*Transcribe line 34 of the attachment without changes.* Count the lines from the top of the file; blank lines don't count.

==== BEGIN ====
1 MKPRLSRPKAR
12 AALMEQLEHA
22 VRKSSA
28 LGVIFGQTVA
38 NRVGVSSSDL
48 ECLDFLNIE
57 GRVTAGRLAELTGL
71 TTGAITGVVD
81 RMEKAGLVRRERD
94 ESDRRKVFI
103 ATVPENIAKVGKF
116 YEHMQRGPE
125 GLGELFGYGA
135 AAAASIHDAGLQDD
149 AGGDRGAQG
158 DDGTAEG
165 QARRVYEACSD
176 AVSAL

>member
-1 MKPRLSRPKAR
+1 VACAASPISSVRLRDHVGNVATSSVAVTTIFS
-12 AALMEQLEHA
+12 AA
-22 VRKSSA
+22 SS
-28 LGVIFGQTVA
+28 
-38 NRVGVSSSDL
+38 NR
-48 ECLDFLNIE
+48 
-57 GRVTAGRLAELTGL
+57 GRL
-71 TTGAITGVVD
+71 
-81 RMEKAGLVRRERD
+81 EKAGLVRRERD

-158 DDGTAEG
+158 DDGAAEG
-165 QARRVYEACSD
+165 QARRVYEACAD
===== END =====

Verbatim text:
-71 TTGAITGVVD